Newly revealed text messages between then-White House Chief of Staff Mark Meadows and congressional Republicans including Rep. Marjorie Taylor Greene cast a renewed spotlight Monday on communication between the Trump White House and allies determined to overturn the results of the 2020 election or stoke chaos in its aftermath.
But it was unclear whether that would happen. Such a move would mark a change of course for the House select committee investigating the Jan. 6 attack by a pro-Trump mob, which until now has opted not to use such tactics against members of Congress.
“I think it will prompt a fresh look by the committee and by the world at what consequences these members should face, and that includes in Congress,” said Norm Eisen, who served as counsel for the House managers in then-President Donald Trump’s first impeachment trial. “That could include an effort to seek their testimony or have them appear at hearings. It could take the form of filing an ethics complaint and having hearings in that committee. Certainly censure or other forms of congressional discipline are a question. But this is not normal.”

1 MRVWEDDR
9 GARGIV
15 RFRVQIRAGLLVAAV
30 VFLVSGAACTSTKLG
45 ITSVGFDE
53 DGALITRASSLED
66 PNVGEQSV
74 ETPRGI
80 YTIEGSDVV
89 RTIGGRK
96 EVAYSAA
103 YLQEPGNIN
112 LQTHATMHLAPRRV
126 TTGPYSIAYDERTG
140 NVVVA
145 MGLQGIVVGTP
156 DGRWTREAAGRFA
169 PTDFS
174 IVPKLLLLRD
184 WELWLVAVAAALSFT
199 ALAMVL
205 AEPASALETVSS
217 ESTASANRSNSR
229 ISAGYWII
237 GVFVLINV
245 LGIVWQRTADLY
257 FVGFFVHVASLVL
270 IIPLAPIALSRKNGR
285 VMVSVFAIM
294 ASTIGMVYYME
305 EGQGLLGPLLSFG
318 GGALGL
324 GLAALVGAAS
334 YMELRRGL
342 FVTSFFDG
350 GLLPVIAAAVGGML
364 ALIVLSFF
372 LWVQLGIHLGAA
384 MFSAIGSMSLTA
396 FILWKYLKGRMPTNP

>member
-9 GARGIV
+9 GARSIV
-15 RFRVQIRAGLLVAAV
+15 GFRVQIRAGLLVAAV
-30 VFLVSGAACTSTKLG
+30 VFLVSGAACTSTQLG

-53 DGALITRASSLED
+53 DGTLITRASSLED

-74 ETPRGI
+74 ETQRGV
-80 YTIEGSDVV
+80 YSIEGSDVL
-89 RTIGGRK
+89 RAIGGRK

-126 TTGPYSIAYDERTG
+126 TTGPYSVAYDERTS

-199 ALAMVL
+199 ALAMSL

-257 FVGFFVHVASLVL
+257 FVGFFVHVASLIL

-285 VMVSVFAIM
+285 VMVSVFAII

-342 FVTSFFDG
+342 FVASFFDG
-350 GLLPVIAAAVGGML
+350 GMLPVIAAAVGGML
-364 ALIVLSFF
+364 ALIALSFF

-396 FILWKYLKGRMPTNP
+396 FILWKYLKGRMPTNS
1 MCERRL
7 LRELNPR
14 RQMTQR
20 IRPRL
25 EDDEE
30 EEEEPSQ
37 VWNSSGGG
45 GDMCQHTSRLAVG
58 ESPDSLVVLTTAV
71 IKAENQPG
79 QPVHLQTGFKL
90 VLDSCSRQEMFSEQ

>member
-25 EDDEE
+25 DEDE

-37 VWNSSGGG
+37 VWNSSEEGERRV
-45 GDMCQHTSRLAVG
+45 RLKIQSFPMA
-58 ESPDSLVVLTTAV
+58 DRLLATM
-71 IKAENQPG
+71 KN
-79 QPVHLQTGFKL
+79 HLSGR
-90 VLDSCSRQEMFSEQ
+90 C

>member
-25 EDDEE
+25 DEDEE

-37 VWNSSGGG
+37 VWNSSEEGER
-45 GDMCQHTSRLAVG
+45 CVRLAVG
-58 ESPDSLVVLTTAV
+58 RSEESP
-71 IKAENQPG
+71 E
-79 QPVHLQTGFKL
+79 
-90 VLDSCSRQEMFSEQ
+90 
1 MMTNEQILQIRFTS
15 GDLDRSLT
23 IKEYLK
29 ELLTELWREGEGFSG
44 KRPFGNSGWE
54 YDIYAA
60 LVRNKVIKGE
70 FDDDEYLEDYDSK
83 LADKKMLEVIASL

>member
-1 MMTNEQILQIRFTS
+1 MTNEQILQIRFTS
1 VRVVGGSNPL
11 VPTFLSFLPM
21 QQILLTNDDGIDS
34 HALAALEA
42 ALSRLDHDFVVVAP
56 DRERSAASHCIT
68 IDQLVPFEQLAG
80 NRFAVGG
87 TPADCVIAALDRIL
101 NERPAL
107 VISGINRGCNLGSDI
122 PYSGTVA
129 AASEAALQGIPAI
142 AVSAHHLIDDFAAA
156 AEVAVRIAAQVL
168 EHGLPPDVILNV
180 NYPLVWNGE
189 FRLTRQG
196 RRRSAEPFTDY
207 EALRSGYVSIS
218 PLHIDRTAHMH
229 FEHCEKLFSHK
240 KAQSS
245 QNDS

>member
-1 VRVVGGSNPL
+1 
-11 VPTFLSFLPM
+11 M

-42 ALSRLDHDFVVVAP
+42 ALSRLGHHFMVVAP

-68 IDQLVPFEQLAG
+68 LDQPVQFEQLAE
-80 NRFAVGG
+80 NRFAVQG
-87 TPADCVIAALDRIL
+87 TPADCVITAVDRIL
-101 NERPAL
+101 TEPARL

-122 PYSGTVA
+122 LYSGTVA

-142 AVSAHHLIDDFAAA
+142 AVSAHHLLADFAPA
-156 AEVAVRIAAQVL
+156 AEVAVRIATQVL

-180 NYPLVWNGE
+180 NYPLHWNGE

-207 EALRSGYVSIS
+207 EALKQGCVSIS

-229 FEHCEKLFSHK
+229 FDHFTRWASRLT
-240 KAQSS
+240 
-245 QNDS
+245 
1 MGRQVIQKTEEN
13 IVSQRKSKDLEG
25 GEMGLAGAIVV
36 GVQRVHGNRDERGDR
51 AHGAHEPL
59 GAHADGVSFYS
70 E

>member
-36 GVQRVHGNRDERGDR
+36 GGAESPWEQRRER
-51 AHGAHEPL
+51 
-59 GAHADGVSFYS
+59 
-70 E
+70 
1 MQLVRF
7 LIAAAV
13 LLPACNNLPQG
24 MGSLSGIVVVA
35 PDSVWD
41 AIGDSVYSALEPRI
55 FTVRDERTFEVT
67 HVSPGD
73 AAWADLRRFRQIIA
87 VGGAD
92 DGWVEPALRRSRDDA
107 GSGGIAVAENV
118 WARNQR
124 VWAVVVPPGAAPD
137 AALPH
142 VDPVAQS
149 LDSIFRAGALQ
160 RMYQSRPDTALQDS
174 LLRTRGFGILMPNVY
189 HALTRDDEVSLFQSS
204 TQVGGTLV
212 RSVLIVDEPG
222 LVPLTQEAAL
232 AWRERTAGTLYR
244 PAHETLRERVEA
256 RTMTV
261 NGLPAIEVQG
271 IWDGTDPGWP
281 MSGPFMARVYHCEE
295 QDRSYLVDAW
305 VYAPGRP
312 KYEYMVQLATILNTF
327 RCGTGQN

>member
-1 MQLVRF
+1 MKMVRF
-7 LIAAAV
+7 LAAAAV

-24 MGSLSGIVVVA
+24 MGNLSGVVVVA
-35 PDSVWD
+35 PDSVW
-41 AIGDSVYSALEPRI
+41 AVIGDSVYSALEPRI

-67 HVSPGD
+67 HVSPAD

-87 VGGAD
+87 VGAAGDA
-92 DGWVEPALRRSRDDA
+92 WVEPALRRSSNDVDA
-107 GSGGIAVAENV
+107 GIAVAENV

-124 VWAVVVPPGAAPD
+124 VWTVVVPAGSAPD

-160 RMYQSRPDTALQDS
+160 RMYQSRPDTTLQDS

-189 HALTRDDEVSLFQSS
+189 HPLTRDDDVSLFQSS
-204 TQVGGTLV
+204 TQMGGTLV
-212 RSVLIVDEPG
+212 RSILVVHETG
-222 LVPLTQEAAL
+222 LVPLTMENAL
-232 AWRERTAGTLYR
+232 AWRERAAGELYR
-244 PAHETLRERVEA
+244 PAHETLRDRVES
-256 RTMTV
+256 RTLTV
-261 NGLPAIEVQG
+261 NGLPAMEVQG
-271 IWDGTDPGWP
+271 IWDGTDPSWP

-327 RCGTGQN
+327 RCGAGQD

Greene (R-Ga.) texted Meadows on Jan. 17, 2021, that some members of Congress were calling for Trump to impose martial law to remain in power, according to text messages Meadows recently provided to the committee.
News of the text messages, which was reported Monday by CNN, comes days after Greene testified in a separate case that she could not recall whether she had advocated for martial law at the time.